Scm pro is this the fresh start - may 2014

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Regulatory uncertainty under the previous government has prevented the kind of growth all anticipated. Darryl Judd says with Modi government in centre may be this is the start India need, says Darryl Judd

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Scm pro is this the fresh start - may 2014

  1. 1. SCMPr n insight n Human Resource n report n Knowledge n Academic Advocacy Supply Chain Management Professional insight India’s Foreign policy paves pay for optimistic supply chains. Page...07 International Feature Recasting Mid- dlemen in the Produce Supply Chain. Page...38 report Transportation and Logistics 2030 . Page...34 May 2014 Vol. 2—No. 3 `150 In This Issue Fast, Forward, Focused Outsourcing:
  2. 2. Is This The Fresh Start n INSIGHT n HUMAN RESOURCE n REPORT n Knowledge n ACADEMIC ADVOCACY India Needs?SCMPr May 201430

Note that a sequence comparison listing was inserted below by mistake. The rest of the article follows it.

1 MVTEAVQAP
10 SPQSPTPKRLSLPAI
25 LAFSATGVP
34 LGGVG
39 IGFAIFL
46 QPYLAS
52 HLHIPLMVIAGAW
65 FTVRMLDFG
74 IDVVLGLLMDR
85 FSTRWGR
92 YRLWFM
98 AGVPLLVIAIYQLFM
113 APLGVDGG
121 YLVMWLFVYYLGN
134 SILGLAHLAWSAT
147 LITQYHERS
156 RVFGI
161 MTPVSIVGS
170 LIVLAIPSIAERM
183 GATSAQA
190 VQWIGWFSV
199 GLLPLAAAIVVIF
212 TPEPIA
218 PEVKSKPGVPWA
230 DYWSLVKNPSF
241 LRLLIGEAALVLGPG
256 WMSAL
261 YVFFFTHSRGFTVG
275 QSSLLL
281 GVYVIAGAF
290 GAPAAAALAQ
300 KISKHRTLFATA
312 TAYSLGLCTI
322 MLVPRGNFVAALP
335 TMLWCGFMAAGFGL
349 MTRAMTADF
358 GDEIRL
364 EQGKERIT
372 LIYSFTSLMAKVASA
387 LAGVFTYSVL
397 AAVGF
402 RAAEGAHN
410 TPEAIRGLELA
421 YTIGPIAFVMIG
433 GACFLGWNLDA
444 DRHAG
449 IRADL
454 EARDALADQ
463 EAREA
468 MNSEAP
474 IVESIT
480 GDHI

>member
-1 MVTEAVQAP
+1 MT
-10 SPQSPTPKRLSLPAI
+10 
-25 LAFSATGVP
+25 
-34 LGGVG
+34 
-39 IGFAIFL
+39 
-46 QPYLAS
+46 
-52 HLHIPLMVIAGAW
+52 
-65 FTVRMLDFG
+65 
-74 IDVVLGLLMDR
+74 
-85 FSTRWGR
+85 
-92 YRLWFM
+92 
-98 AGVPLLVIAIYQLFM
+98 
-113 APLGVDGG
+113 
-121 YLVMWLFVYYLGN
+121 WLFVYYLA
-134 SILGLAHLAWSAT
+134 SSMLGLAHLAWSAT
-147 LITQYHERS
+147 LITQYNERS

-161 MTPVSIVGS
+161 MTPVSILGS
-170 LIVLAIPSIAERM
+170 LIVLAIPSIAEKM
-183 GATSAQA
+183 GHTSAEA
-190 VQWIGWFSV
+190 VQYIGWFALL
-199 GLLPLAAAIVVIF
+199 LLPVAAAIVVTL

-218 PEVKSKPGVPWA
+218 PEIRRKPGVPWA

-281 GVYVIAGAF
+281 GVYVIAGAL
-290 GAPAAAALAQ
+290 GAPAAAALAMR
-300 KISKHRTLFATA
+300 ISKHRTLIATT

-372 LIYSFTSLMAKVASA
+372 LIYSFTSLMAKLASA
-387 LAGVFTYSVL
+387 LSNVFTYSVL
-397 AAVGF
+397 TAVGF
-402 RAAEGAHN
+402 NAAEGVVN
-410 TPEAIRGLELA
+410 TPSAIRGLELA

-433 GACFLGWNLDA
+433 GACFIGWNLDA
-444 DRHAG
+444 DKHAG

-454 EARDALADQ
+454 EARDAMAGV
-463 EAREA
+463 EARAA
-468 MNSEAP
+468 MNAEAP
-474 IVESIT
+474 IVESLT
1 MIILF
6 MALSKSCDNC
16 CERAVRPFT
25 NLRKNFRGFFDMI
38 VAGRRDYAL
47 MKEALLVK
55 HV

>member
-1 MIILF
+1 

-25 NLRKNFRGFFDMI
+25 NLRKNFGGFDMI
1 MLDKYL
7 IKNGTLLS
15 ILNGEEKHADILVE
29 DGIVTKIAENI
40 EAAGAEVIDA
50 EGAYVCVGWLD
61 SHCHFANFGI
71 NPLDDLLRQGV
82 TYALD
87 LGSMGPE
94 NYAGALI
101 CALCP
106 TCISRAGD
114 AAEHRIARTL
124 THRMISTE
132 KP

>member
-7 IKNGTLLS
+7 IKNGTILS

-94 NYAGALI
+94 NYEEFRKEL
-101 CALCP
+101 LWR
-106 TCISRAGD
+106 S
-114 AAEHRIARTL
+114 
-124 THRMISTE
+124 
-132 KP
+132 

3. 3. talent 31SCMPr May 2014 31 W ith India’s gen- eral election now largely out of the way and The BJP- led party having emerged victori- ous with a landslide victory, busi- ness leaders throughout India and the world await for signs that will kick start the Indian economy. Narendra Modi, the new PM, campaigned predominantly on is- sues of development and anti-cor- ruption. But is this enough? And more importantly, can he really deliver the kind of changes needed to inspire international business to invest in India? Last five years, the Indian econ- omy has faltered with business growth stalling and the currency witnessing huge volatility. This volatility continued its severity and affected major macro-economic data, including investment growth, inflation, trade and investment. Managing volatility in the cur- rency markets has become a big challenge for policymakers and Modi’s BJP party will face the same challenges. Despite a series of meas- ures taken by the central bank as well as the government to curb the volatility in the markets, the rupee continues to depreciate. The trend is unlikely to reverse any time soon. The rupee depreciation is hurt- ing the Indian economy. It’s fuel- ling inflation and has hurt eco- nomic growth. Growth that is desperately needed if India is to reverse it is ever increasing unem- ployment rate. The failure of the previous gov- ernment to unify the states and to stamp out unnecessary bureaucra- cy and corruption, both organized and unorganized, has reduced the appetite of multinational business Regulatory uncertainty under the previous government has prevented the kind of growth all anticipated. Darryl Judd says with Modi government in centre may be this is the start India need, says Darryl Judd Darryl Judd COO, Logistics Executive darrylj@logisticsexecutve.com to invest on the scale needed to ensure India continues a growth needed to support its growing population. Structural reforms have fallen foul of political gridlock in the past and the hope is that Modi can clear roadblocks. Analysts say India needs to simplify its tax code, encourage foreign investment and streamline agricultural production. Modi will have to move fast if he’s to meet the expectations of international busi- nesses and encourage their invest- ment in India’s recovery. Modi likes to emphasize his management credentials. He cam- paigned on a record of low unem- ployment and high foreign invest- ment in Gujarat, the state he has led since 2001.He has promised to end policy paralysis, reduce infla- tion and tackle corruption. He has also pledged to establish manu- facturing hubs and industrial cor- ridors, improve the tax code and reform the banking sector. This all sounds good and cer- tainly has the potential to drive economic growth, spurring on em- ployment. But can he deliver on the kind of infrastructure necessary to make a difference to supply chain? According to DHL’s recent Glo- bal Logistics Report, a vital step in India’s further development is ex- panding the road and rail networks, and modernizing harbors and air- ports. An increasing globalization has raised volumes of transport without a commensurate increase in logistics infrastructure. Moderni- zation of systems, facilities and im- port/export duties are keys areas to attract overseas investment. Transshipping times for ships in Indian harbors are three to four times longer than the average time in the West. So the cost of logistics. For this reason, India will have dif- ficulties positioning itself as a glo- bal logistics hub unless firm com- mitments are made. Road Transportation is an im- portant link that facilitates produc- tivity and competitive efficiency, leading to rapid economic devel- opment. It also brings about the development of remote regions by opening them to trade and invest- ment. And it’s not just infrastruc- ture development that needs com- mitment. It’s cultural issues such as corruption that businesses will be looking at Modi for. The cul- ture of acceptance must cease and Modi must be true to his commit- ments to stamp this out at all levels and lead cultural change. This will ensure future levels of necessary employment growth if India Is to reduce its long-term unemploy- ment and improve the prosperity of more than 30 percent of India’s population who live below extreme poverty. Let’s hopes that this is the fresh start that India so desperately needs.

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